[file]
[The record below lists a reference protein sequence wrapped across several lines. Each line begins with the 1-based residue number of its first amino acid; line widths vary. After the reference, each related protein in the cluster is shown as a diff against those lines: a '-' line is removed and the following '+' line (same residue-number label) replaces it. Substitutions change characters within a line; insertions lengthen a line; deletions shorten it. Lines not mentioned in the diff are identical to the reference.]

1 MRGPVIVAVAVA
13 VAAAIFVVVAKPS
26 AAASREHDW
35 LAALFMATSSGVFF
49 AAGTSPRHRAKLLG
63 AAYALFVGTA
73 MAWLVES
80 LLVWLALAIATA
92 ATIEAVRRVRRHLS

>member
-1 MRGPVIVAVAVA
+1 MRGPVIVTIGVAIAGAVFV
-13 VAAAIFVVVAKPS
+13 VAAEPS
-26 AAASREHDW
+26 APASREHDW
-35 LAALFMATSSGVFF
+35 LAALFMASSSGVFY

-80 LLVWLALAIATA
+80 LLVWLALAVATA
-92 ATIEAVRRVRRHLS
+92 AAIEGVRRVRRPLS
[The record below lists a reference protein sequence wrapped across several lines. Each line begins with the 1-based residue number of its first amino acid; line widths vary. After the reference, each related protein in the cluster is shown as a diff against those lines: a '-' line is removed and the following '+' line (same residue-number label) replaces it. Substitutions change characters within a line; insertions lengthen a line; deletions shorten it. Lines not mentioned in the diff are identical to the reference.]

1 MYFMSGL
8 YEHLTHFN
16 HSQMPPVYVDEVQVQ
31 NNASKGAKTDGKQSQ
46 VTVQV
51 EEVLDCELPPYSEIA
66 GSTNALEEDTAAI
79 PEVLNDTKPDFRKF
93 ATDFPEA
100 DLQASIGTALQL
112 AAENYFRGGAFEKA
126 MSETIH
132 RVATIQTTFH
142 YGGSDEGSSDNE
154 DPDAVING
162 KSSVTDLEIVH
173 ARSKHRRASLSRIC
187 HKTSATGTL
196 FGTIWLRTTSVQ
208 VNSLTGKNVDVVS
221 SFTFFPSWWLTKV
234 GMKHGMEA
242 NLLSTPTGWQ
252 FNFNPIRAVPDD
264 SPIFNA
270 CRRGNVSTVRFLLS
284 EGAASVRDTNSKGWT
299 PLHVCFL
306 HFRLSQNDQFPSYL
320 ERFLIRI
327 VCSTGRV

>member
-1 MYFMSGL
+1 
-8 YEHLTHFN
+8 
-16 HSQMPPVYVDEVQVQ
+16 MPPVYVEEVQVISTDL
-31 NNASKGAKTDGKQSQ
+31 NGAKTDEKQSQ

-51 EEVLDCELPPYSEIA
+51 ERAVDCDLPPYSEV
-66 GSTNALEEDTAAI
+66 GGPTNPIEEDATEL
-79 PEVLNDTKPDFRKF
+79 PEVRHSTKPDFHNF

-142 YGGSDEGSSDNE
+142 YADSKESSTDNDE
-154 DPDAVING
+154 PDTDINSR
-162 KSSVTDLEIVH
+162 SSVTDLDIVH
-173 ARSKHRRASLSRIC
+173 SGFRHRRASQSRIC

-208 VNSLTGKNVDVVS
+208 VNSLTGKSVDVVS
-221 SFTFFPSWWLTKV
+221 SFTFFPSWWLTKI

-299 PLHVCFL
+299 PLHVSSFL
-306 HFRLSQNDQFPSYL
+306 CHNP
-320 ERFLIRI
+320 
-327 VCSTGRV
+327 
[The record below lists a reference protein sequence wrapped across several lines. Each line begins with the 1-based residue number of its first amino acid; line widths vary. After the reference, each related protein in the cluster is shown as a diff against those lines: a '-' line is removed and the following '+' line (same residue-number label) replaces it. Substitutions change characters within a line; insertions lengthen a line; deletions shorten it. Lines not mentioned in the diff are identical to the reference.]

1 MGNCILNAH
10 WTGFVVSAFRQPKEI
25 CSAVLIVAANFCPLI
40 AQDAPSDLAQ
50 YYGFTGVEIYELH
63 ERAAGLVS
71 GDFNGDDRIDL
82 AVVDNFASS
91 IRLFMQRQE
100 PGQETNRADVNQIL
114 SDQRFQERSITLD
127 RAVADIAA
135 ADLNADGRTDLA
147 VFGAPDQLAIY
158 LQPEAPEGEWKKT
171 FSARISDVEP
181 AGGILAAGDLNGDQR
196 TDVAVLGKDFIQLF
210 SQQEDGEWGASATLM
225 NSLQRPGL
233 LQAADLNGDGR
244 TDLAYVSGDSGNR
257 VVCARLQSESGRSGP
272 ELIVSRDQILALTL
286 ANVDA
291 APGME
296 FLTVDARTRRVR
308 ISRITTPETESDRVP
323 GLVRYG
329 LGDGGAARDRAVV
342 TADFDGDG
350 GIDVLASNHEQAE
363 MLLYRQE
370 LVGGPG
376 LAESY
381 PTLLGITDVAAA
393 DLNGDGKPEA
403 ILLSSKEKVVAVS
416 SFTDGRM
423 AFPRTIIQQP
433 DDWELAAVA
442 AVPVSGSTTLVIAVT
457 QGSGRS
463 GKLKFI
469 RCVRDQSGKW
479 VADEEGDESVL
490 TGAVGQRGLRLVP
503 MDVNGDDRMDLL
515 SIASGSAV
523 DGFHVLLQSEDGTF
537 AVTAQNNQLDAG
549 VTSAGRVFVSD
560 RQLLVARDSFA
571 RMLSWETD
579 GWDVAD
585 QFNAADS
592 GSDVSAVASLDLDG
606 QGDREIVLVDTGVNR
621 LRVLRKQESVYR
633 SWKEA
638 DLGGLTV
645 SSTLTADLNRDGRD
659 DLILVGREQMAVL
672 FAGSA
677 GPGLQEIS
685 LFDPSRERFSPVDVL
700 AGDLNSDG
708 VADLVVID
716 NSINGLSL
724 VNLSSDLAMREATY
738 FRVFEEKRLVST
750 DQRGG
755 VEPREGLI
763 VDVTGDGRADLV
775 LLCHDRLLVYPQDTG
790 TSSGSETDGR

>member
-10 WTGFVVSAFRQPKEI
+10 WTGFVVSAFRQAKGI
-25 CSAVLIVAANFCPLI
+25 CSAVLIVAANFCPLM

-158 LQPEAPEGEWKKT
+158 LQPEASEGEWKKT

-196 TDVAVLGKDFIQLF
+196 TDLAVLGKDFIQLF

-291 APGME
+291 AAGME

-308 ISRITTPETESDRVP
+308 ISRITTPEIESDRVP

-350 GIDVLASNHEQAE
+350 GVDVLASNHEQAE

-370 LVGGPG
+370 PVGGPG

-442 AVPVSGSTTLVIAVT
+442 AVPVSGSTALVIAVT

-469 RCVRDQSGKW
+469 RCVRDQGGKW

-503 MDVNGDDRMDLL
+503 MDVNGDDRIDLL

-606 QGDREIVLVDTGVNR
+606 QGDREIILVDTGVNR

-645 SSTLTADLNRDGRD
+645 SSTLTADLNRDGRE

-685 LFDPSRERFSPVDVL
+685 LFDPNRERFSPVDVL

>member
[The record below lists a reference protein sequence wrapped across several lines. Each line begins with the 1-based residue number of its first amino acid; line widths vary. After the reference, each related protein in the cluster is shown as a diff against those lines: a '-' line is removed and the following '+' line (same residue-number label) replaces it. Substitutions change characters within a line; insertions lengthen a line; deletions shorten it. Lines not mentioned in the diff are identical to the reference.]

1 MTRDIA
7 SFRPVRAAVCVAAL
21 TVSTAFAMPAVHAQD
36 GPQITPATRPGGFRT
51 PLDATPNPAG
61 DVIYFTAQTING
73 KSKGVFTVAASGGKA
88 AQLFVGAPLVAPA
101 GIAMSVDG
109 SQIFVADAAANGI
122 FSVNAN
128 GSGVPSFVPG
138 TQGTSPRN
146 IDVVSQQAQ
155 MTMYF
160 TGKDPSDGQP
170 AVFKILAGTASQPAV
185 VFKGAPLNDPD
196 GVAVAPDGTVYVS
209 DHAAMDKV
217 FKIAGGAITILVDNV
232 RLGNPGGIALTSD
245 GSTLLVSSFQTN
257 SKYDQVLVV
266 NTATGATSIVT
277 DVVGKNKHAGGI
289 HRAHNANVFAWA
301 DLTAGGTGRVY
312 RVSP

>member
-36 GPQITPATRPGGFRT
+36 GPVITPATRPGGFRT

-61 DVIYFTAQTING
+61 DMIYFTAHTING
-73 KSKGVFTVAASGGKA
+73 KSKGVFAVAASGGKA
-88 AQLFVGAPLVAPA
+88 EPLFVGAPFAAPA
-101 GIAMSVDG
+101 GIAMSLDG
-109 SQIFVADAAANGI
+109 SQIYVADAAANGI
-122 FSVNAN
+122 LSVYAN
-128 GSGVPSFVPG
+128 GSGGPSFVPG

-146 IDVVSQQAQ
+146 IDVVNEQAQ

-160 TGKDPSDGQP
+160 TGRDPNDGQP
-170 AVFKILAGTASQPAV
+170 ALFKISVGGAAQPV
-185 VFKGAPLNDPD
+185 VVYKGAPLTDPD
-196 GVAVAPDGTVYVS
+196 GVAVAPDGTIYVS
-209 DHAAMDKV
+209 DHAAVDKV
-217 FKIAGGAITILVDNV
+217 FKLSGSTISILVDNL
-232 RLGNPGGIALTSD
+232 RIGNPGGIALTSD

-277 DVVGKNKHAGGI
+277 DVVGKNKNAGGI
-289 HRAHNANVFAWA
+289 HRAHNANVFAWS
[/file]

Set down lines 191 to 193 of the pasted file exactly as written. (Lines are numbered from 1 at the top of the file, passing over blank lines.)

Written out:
-606 QGDREIVLVDTGVNR
+606 QGDREIILVDTGVNR

-645 SSTLTADLNRDGRD